The multimedia artist is, in fact, the new state of art, taking advantage of all the tools he has access to and express itself, just as traditional arts have been doing since they were created.

We are all aware of the omnipresence of technology in human life and of its possible dangers: as psychical alienation and losing our freedom through digitalization and letting the technology overmaster us. So it’s necessary to "humanize" technology in an anthropological way, to overwhelm it. This effects The New Education model as we can see it in Multimedia Art.

The lack of high artistic education in the world of informatics, do not excuse neither intensified usage of computer in design (CAD) and film animation, nor in virtual cyberspace. The artistic aspect in multimedia art is cognitively and sensitively created as a synchronicity (or synesthetics) of several media (image, music, text, speech and movement interpreted in space via media), and not only as logical document or work as it was meant in technological sense.

The 19th century idea of “Gesamkunstwerk” (a concept used by Wagner) was the basis of “a total art work”, overlapping of Art, Philosophy and Religion. Although it had been proclaimed as decadent, the idea was a certain movement in usual seeing, as it became “re-valued seeing” in the sense of a “new inventing perception” 2which develops our cognitive potency and leads us to the “new perception of reality”. Speaking of perception, it is also known that Viktor Šklovski emphasized the importance of the “astonishment” and prolonging of perception, also Laslo Moholy Nagy insisted on Empathy while he was working in the famous Bauhaus school, so he used a phenomenological term “Einfϋhlung”, to encourage new percepting values.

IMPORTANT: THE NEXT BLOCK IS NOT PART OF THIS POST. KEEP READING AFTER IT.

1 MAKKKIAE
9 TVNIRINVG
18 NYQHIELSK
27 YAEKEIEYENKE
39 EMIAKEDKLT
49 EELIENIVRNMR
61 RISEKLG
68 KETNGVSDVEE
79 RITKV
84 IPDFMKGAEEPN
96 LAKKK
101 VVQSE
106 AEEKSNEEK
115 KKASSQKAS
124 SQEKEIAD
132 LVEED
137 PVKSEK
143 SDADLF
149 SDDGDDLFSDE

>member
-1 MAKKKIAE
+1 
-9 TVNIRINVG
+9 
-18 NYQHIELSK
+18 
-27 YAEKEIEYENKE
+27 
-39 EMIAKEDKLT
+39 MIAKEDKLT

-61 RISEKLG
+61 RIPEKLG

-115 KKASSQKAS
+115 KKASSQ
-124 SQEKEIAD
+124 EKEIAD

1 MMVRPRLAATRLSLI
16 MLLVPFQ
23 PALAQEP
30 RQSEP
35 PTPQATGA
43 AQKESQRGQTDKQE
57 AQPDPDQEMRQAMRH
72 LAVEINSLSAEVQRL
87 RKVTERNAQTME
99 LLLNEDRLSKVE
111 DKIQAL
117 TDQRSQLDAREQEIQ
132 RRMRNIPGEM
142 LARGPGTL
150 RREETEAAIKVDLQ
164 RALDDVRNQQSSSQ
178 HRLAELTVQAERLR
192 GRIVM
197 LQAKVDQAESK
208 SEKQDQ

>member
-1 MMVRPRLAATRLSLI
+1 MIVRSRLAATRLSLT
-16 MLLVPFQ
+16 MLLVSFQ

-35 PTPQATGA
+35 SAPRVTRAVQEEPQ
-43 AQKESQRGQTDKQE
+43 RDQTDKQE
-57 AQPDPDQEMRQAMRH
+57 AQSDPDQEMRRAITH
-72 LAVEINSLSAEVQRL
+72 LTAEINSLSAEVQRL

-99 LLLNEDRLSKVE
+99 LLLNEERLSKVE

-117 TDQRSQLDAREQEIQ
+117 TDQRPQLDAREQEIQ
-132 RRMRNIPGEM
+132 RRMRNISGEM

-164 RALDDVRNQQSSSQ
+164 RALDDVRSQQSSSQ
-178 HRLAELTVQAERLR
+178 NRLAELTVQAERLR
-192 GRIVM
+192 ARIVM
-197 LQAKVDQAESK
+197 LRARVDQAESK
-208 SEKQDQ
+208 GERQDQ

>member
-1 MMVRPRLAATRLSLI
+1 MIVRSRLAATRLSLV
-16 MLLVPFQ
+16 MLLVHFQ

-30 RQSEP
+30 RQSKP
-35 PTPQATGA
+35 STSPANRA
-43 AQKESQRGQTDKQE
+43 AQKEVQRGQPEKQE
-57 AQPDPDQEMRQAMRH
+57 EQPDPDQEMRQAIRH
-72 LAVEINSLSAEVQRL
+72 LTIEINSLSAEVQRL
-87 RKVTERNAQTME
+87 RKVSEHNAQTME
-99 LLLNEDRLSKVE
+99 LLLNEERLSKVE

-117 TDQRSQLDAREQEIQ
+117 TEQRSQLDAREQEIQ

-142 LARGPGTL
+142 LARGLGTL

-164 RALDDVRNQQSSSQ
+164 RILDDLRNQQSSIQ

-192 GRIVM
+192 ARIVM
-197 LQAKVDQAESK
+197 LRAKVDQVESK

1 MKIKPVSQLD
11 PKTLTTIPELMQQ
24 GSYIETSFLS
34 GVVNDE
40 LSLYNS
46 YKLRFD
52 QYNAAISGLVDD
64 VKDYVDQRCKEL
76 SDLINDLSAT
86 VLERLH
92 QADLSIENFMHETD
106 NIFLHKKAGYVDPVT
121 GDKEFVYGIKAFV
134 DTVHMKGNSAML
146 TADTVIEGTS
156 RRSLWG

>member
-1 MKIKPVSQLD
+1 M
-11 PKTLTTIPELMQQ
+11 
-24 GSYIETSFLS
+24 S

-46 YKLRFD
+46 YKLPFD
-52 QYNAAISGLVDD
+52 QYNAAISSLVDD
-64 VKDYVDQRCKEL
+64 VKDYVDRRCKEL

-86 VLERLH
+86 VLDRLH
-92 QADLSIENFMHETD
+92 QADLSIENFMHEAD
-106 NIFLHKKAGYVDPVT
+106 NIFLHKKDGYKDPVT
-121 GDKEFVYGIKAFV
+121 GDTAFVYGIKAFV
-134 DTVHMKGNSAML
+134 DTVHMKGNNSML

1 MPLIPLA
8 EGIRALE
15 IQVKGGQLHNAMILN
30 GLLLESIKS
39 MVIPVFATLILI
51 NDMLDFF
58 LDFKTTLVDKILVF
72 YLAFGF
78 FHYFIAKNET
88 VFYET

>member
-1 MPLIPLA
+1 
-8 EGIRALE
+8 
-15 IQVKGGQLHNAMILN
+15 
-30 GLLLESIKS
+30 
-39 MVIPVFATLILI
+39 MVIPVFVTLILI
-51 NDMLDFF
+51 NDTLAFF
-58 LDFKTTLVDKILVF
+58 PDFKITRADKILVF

The Mass media (photography, comics, poster, radio, film, video-art, television and internet) are very helpful to the artist: such media make special presentations possible (street or online performances), thus actualize next step in artistic development: social individualization or socialization through digitalized, what means bare, but penetrative feedback information.

To sum up: Multimedia Art is not just logically created multimedia in a technological point of view, but an intensification and orchestration of Art work. Multimedia Art also emphasises intensification of existential supportings through empathy and specifically New Inventing Perception, thus we become more aware of personal freedom and individuality.


See also


  • Ruzic, Fjodor (2007). "Information-Communications Systems Convergence Paradigm: Invisible E-Culture and E-Technologies". Institute for Informatics.

External links

  • , Volume 4, Issue 1, pp. 343–354, 2009).
  • Tech Art History, Part 2, by Matthew Zuras. June 3, 2010.
  • Multimedia: From Wagner to Virtual Reality, Edited by Randall Packer & Ken Jordan, W.W. Norton
  • UEK Multimedia Artist: Turn That Bloody TV Off and Sound-in-Box, both 1991